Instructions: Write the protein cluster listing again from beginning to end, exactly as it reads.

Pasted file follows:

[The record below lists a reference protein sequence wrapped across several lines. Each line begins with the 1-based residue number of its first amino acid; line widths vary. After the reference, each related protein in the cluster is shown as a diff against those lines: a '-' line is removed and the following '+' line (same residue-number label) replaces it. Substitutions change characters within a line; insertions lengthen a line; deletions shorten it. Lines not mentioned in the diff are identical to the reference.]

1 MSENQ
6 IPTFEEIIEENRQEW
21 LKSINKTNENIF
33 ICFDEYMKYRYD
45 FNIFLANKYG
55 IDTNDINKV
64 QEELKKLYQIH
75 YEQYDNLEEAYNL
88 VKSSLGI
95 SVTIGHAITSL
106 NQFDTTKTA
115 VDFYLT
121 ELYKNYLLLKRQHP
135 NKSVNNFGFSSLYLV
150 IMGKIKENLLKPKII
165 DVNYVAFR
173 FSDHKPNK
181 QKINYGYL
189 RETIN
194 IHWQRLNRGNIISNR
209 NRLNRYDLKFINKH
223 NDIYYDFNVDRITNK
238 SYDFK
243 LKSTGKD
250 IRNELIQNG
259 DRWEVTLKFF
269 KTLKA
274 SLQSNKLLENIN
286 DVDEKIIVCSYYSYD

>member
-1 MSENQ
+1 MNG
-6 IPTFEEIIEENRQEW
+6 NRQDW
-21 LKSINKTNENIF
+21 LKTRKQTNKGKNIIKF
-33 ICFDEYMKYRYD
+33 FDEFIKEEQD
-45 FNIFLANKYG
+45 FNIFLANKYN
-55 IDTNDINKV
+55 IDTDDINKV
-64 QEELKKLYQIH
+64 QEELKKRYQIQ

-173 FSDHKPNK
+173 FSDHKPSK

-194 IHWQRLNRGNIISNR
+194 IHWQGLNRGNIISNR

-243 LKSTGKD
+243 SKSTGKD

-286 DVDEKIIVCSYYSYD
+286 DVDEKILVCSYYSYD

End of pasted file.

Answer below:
[The record below lists a reference protein sequence wrapped across several lines. Each line begins with the 1-based residue number of its first amino acid; line widths vary. After the reference, each related protein in the cluster is shown as a diff against those lines: a '-' line is removed and the following '+' line (same residue-number label) replaces it. Substitutions change characters within a line; insertions lengthen a line; deletions shorten it. Lines not mentioned in the diff are identical to the reference.]

1 MSENQ
6 IPTFEEIIEENRQEW
21 LKSINKTNENIF
33 ICFDEYMKYRYD
45 FNIFLANKYG
55 IDTNDINKV
64 QEELKKLYQIH
75 YEQYDNLEEAYNL
88 VKSSLGI
95 SVTIGHAITSL
106 NQFDTTKTA
115 VDFYLT
121 ELYKNYLLLKRQHP
135 NKSVNNFGFSSLYLV
150 IMGKIKENLLKPKII
165 DVNYVAFR
173 FSDHKPNK
181 QKINYGYL
189 RETIN
194 IHWQRLNRGNIISNR
209 NRLNRYDLKFINKH
223 NDIYYDFNVDRITNK
238 SYDFK
243 LKSTGKD
250 IRNELIQNG
259 DRWEVTLKFF
269 KTLKA
274 SLQSNKLLENIN
286 DVDEKIIVCSYYSYD

>member
-1 MSENQ
+1 MNG
-6 IPTFEEIIEENRQEW
+6 NRQDW
-21 LKSINKTNENIF
+21 LKTRKQTNKGKNIIKF
-33 ICFDEYMKYRYD
+33 FDEFIKEEQD
-45 FNIFLANKYG
+45 FNIFLANKYN
-55 IDTNDINKV
+55 IDTDDINKV
-64 QEELKKLYQIH
+64 QEELKKRYQIQ

-173 FSDHKPNK
+173 FSDHKPSK

-194 IHWQRLNRGNIISNR
+194 IHWQGLNRGNIISNR

-243 LKSTGKD
+243 SKSTGKD

-286 DVDEKIIVCSYYSYD
+286 DVDEKILVCSYYSYD